Demis – Zoning Problem in Determining Environmental Impacts of Traffic #SWI2004
Traffic has an impact on the environment. Traffic models are normally used to calculate the traffic intensities on the road network. The calculated traffic intensities form the basis for calculating environmental impacts. In the impact assessment, the traffic intensities are converted to the width of the zone that has negative impacts on the traffic. Examples of relevant environmental impacts are air and noise pollution. The impacted area can be considered as a buffer zone around the road network. To determine what the effects of the impact zone are, it is necessary to calculate the number of houses, inhabitants, the size of the nature area, and so forth.
The calculation has two steps:
- Determine the shape of the buffer zone as a polygon
- Determine the overlay area with other polygons
Step 1) Determining the shape of the buffer zone
- A collection of road segments with for each segment the following information:
- The position of the road segment is a collection of X,Y coordinates. By connecting the coordinates a poly-line is formed.
- The width of the buffer zone, both on the left and right side of the road segment (due to for example noise abatement constructions the width of the zone may be different on the left and the right-hand side)
- For each road segment, the buffer zone is a collection of X, Y coordinates. By connecting the points a (closed) polygon is formed.
- The buffer zone stretches from the road segment to the width specified as a buffer and is bordered by the buffer zones before and after the road segments
- Buffer zones are not allowed to overlap.
Possible approaches to solve the zoning problem:
- Use circles with a radius of the width of the buffer zone and follow the poly-line in small steps until the last point. Then construct the buffer zone, taking into account the rules given above.
- Use a parallel line at the specified distance and use the poly-line to construct the proper buffer zone. Al illustrative example is given in figure 1. In the figure, it is obvious that the parallel lines at distance AL,I and AR,i form the starting point. Due to the angles between the lines that make up the poly-line and the road segments, special solutions are needed to make up the proper buffer zone. In the figure on the right-hand side of the road, segment pieces need to be removed, while on the left-hand side area needs to be added. Special cases include road crossings and turn-offs.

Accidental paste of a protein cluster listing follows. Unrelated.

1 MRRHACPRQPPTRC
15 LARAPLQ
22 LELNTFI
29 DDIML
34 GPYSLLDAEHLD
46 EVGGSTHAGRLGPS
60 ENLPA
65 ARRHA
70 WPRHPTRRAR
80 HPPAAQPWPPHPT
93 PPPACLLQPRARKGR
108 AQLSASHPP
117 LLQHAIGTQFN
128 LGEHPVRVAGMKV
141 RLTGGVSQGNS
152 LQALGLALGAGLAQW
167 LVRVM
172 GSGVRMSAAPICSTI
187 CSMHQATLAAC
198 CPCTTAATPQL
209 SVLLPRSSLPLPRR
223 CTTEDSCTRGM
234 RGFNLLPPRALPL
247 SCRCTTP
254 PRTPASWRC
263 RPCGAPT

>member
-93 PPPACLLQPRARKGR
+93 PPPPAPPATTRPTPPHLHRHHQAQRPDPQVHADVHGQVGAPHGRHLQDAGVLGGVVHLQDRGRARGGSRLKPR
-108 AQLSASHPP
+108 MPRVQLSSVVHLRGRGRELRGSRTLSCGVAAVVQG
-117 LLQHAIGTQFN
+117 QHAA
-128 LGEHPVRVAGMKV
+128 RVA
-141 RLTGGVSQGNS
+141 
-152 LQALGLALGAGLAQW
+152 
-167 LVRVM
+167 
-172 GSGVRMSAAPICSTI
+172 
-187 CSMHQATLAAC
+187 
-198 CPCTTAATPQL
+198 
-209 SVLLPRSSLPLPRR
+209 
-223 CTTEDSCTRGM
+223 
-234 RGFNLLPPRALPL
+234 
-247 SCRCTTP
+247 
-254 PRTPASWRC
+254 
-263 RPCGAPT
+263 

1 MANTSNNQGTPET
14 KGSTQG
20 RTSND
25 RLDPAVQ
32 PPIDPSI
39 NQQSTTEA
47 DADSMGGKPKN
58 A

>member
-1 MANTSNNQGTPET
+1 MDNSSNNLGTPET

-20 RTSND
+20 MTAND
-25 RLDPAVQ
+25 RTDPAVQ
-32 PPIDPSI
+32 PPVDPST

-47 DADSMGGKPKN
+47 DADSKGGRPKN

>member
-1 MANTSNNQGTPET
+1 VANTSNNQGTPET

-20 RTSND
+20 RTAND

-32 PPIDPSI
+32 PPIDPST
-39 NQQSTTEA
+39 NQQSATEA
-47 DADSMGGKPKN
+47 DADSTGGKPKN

Figure 1 Illustrative example of a buffer zone
The purpose of step 1) is to develop an algorithm that determines the buffer zone as a polygon.
An additional problem is how to eliminate the overlap in the buffer zones in sharp turns, where multiple buffer zones may overlap.
Step 2 Determining the overlay
Once the buffer zone has been determined, the next step is to calculate the overlapping area with other polygons such as natural areas. For the left-hand buffer and the right-hand buffer, a separate calculation is needed for the overlapping area.
In principle, the calculated buffer zone could be exported to the Geographic Information System (GIS) to calculate the overlay there. However due to the dynamic and interactive character of the traffic model a built-in overlay algorithm would be preferable.
- Polygon representing the buffer zone.
- Polygon representing the other area of interest
- A polygon with overlay area that lies in the buffer zone and the area of interest.
The purpose of step 2) is to develop an overlaying algorithm to determine the overlap between the buffer zone and the area of interest. The algorithm should be easy to implement in the traffic model.